The 35-year-old union secretary, who has replaced disgraced MLC Bernard Finnigan, has long been touted as a future Labor leader.
Malinauskas told the Legislative Council that Australians must summon the courage to provide opportunities for those seeking better lives.
His Hungarian grandmother Eta and Lithuanian grandfather Peter fled to SA after World War II, eventually opening a fish and chips shop.
“This is a story about a young state in an even younger nation, whose infectious optimism for the future gave it the courage to accept others,” he said.
Malinauskas has served as state secretary of the Shop, Distributive and Allied Employees’ Association (SDA) since 2008.
He gained notoriety in 2011 for delivering Premier Jay Weatherill the factional support necessary to oust his predecessor Mike Rann.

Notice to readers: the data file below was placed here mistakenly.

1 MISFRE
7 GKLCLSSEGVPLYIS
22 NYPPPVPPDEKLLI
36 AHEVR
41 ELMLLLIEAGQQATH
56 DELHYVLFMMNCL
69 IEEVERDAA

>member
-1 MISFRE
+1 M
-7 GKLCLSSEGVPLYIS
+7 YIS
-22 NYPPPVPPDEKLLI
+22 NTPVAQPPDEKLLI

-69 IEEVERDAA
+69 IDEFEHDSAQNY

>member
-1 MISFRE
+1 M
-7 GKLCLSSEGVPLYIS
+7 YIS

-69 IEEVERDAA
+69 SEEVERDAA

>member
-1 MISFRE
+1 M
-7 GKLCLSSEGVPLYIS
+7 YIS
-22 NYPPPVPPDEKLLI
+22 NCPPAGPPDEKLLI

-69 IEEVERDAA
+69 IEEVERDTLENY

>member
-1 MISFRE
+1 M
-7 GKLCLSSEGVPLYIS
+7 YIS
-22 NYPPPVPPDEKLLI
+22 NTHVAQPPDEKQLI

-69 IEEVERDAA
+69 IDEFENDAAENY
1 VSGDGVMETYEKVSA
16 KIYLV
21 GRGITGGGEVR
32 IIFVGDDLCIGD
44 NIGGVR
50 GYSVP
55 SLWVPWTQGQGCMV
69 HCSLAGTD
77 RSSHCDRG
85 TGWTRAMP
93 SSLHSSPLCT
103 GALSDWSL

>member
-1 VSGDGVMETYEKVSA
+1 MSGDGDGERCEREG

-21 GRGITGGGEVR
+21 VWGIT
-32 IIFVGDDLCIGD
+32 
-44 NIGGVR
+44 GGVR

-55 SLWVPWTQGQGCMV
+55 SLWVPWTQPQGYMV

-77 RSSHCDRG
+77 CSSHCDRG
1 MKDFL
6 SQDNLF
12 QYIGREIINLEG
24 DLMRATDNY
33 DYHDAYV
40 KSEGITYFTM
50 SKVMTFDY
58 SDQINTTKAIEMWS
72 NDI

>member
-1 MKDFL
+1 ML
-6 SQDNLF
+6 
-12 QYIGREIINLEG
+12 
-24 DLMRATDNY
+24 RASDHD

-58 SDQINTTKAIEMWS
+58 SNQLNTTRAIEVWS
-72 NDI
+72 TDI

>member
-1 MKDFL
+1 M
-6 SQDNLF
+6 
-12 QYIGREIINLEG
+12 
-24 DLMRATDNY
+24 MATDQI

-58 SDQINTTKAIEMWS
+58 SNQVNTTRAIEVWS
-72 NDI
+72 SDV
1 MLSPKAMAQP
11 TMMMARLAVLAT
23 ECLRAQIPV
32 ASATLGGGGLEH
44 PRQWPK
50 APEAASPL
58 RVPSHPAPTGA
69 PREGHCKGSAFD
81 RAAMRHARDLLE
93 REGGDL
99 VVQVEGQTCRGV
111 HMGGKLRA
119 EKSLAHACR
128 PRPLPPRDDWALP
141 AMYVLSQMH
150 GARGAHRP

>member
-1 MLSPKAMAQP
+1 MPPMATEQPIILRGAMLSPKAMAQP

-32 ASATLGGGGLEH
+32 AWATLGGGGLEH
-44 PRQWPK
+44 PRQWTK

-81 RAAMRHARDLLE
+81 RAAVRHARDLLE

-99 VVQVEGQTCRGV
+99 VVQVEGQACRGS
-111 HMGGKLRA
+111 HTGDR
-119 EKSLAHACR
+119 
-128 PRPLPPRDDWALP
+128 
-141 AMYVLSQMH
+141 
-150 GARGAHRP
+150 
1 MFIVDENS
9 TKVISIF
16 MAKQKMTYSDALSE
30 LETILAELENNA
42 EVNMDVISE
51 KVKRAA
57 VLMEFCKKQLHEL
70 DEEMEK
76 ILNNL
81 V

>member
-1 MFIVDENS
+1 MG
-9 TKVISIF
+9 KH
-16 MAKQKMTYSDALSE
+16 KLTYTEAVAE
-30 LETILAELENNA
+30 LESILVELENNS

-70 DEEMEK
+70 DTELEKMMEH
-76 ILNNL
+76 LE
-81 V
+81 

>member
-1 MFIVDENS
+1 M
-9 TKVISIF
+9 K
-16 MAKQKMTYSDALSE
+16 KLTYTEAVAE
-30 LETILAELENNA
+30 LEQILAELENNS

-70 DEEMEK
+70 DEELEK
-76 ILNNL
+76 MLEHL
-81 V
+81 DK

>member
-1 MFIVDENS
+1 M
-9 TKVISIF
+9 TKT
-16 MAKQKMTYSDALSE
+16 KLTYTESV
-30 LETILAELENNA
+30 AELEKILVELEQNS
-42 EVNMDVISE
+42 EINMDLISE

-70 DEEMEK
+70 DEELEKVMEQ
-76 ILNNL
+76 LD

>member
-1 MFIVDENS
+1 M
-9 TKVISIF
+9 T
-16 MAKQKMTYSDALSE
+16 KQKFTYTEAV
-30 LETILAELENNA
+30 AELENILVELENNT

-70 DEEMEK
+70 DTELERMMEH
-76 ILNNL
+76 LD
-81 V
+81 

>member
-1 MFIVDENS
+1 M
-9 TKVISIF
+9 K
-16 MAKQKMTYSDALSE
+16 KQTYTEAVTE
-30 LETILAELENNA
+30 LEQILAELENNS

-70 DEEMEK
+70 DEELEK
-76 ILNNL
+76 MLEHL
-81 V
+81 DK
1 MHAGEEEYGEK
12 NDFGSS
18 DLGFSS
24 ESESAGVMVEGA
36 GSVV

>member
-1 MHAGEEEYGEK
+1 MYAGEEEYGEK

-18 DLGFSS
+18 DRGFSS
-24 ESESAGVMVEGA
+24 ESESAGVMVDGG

A senior member of Labor’s Right faction, Malinauskas said the party should be focussed on occupying the political middle ground.
“I’m more interested in outcomes than ideological purity,” he said.
“Markets are efficient but not infallible, government is necessary but rarely extraordinary, and free enterprise should flourish as long as it is fair.”
Malinauskas is likely to switch to a safe lower house seat at the next state election in 2018, a move which would leave him well-placed to pursue a leadership role.
It’s also expected he’ll be fast-tracked into the Weatherill ministry.
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